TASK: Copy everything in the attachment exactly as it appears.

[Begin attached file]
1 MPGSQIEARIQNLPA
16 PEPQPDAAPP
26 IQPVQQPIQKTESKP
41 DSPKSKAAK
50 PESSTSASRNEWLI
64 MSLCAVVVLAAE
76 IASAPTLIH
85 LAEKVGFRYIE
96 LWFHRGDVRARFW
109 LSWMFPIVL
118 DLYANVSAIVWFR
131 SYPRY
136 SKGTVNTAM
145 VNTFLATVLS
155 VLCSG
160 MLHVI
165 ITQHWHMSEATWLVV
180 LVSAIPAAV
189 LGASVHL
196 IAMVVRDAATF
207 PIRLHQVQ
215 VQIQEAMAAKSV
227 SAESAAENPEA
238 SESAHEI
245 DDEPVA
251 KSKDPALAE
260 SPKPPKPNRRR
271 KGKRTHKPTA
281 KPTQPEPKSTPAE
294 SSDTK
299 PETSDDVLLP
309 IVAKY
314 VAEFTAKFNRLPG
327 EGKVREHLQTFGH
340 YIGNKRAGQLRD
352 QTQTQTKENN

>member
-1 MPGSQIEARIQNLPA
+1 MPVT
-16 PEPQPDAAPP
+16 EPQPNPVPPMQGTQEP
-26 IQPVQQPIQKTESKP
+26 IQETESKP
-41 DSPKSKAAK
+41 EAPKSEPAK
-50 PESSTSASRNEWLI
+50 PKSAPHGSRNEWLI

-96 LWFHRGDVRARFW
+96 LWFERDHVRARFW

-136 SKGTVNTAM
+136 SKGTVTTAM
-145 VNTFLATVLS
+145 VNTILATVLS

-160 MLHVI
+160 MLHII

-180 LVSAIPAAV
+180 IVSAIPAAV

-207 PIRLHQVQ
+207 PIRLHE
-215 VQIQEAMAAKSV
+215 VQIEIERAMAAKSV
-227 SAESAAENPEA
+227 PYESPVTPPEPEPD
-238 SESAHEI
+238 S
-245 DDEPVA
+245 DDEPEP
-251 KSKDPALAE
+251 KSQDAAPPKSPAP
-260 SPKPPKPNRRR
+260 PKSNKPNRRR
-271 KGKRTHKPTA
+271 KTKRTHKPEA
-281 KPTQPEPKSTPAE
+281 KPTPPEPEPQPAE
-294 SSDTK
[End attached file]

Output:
1 MPGSQIEARIQNLPA
16 PEPQPDAAPP
26 IQPVQQPIQKTESKP
41 DSPKSKAAK
50 PESSTSASRNEWLI
64 MSLCAVVVLAAE
76 IASAPTLIH
85 LAEKVGFRYIE
96 LWFHRGDVRARFW
109 LSWMFPIVL
118 DLYANVSAIVWFR
131 SYPRY
136 SKGTVNTAM
145 VNTFLATVLS
155 VLCSG
160 MLHVI
165 ITQHWHMSEATWLVV
180 LVSAIPAAV
189 LGASVHL
196 IAMVVRDAATF
207 PIRLHQVQ
215 VQIQEAMAAKSV
227 SAESAAENPEA
238 SESAHEI
245 DDEPVA
251 KSKDPALAE
260 SPKPPKPNRRR
271 KGKRTHKPTA
281 KPTQPEPKSTPAE
294 SSDTK
299 PETSDDVLLP
309 IVAKY
314 VAEFTAKFNRLPG
327 EGKVREHLQTFGH
340 YIGNKRAGQLRD
352 QTQTQTKENN

>member
-1 MPGSQIEARIQNLPA
+1 MPVT
-16 PEPQPDAAPP
+16 EPQPNPVPPMQGTQEP
-26 IQPVQQPIQKTESKP
+26 IQETESKP
-41 DSPKSKAAK
+41 EAPKSEPAK
-50 PESSTSASRNEWLI
+50 PKSAPHGSRNEWLI

-96 LWFHRGDVRARFW
+96 LWFERDHVRARFW

-136 SKGTVNTAM
+136 SKGTVTTAM
-145 VNTFLATVLS
+145 VNTILATVLS

-160 MLHVI
+160 MLHII

-180 LVSAIPAAV
+180 IVSAIPAAV

-207 PIRLHQVQ
+207 PIRLHE
-215 VQIQEAMAAKSV
+215 VQIEIERAMAAKSV
-227 SAESAAENPEA
+227 PYESPVTPPEPEPD
-238 SESAHEI
+238 S
-245 DDEPVA
+245 DDEPEP
-251 KSKDPALAE
+251 KSQDAAPPKSPAP
-260 SPKPPKPNRRR
+260 PKSNKPNRRR
-271 KGKRTHKPTA
+271 KTKRTHKPEA
-281 KPTQPEPKSTPAE
+281 KPTPPEPEPQPAE
-294 SSDTK